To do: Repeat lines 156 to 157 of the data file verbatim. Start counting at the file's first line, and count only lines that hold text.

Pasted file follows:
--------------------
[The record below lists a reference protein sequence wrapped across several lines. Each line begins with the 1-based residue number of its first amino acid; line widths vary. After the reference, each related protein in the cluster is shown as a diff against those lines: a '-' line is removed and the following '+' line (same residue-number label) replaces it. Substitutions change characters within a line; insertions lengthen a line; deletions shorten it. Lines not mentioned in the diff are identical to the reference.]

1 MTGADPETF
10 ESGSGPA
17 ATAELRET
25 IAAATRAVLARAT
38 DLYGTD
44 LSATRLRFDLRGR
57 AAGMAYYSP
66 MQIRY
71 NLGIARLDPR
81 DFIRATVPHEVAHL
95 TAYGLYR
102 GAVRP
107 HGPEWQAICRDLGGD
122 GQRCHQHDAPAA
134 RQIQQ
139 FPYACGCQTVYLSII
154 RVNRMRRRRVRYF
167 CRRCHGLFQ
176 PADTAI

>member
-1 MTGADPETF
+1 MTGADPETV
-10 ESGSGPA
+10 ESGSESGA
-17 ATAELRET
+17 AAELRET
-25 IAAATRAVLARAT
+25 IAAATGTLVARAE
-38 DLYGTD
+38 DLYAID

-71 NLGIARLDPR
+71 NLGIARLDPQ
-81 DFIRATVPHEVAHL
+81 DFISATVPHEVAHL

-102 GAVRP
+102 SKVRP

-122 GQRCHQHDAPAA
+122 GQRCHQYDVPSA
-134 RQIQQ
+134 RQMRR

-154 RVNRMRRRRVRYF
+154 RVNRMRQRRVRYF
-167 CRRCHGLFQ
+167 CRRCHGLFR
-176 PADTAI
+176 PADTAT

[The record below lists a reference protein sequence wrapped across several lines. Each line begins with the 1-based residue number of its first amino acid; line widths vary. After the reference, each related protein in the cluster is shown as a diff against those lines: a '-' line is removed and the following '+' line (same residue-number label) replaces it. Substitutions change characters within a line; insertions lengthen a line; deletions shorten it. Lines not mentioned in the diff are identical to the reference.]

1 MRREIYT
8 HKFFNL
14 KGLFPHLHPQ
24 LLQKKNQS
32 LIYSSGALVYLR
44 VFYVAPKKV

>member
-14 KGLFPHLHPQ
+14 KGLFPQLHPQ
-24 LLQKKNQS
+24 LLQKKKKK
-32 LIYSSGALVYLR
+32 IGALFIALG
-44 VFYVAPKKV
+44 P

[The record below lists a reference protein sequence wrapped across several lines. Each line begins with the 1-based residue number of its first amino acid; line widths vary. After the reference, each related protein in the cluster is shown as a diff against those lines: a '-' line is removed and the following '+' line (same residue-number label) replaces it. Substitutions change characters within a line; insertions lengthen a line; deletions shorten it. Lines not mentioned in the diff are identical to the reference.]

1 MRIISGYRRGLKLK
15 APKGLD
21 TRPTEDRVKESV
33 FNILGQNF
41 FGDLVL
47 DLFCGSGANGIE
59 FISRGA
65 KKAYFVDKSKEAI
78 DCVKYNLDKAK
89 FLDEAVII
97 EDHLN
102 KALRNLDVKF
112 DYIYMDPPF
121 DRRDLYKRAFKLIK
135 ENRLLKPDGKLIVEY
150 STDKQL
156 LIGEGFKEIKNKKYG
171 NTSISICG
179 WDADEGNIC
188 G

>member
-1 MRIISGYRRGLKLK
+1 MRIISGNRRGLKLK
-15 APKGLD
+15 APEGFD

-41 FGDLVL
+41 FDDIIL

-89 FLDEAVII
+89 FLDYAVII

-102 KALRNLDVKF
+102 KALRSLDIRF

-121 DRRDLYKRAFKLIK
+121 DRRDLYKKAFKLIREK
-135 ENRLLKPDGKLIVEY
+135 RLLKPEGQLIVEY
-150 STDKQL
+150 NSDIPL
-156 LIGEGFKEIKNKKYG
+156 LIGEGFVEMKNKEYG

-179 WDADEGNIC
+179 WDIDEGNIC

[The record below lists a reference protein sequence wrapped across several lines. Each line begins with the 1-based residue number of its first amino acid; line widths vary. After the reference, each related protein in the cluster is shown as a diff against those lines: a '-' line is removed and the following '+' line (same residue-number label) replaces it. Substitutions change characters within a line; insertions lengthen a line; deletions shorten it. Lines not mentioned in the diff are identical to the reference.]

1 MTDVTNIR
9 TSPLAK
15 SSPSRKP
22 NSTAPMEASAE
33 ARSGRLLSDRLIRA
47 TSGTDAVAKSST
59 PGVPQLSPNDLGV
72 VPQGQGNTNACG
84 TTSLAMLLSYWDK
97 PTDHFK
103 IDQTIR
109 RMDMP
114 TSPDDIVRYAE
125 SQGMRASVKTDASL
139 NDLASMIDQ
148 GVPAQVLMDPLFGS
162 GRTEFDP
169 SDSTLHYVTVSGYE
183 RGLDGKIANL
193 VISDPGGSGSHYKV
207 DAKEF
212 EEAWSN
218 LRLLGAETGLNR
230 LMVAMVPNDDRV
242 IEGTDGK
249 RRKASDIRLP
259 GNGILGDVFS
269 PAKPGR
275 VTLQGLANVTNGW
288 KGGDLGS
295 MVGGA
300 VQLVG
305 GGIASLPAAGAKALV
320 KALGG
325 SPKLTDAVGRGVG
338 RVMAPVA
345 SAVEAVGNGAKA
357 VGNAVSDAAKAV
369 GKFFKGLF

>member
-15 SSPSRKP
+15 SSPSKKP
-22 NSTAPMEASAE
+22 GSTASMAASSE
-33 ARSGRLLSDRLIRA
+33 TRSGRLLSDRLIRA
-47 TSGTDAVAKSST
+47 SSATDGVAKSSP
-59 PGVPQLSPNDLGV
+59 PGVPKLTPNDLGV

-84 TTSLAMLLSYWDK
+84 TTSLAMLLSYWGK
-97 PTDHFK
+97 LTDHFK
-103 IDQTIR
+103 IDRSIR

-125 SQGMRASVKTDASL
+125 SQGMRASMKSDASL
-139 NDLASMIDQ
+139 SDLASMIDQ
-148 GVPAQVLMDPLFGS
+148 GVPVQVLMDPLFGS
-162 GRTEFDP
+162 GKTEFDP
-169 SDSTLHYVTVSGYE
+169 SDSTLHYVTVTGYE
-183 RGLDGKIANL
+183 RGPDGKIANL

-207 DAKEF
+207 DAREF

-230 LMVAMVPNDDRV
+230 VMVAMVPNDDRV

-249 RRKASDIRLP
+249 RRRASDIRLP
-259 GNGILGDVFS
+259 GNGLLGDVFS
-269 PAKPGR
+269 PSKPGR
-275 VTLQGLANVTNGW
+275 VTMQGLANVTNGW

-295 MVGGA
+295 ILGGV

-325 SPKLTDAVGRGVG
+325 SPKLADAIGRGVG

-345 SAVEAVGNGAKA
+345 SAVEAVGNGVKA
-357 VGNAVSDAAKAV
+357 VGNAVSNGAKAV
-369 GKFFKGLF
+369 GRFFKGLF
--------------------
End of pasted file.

+59 PGVPKLTPNDLGV

-84 TTSLAMLLSYWDK